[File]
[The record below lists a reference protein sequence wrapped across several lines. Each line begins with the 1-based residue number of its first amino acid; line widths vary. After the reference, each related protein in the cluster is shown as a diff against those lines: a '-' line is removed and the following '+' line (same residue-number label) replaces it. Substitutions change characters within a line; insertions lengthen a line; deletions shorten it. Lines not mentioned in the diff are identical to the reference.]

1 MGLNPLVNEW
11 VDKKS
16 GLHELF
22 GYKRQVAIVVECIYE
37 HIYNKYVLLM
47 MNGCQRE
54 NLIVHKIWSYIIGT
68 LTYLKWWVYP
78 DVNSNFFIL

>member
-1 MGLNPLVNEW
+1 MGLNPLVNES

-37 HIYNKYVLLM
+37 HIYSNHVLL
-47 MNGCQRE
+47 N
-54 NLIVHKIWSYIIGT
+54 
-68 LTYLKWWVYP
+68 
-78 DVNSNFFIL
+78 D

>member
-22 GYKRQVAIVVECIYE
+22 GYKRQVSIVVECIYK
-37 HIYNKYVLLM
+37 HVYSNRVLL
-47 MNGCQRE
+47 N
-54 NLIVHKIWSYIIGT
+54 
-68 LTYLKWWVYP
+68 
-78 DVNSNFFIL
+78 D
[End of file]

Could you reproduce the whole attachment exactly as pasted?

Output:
[The record below lists a reference protein sequence wrapped across several lines. Each line begins with the 1-based residue number of its first amino acid; line widths vary. After the reference, each related protein in the cluster is shown as a diff against those lines: a '-' line is removed and the following '+' line (same residue-number label) replaces it. Substitutions change characters within a line; insertions lengthen a line; deletions shorten it. Lines not mentioned in the diff are identical to the reference.]

1 MGLNPLVNEW
11 VDKKS
16 GLHELF
22 GYKRQVAIVVECIYE
37 HIYNKYVLLM
47 MNGCQRE
54 NLIVHKIWSYIIGT
68 LTYLKWWVYP
78 DVNSNFFIL

>member
-1 MGLNPLVNEW
+1 MGLNPLVNES

-37 HIYNKYVLLM
+37 HIYSNHVLL
-47 MNGCQRE
+47 N
-54 NLIVHKIWSYIIGT
+54 
-68 LTYLKWWVYP
+68 
-78 DVNSNFFIL
+78 D

>member
-22 GYKRQVAIVVECIYE
+22 GYKRQVSIVVECIYK
-37 HIYNKYVLLM
+37 HVYSNRVLL
-47 MNGCQRE
+47 N
-54 NLIVHKIWSYIIGT
+54 
-68 LTYLKWWVYP
+68 
-78 DVNSNFFIL
+78 D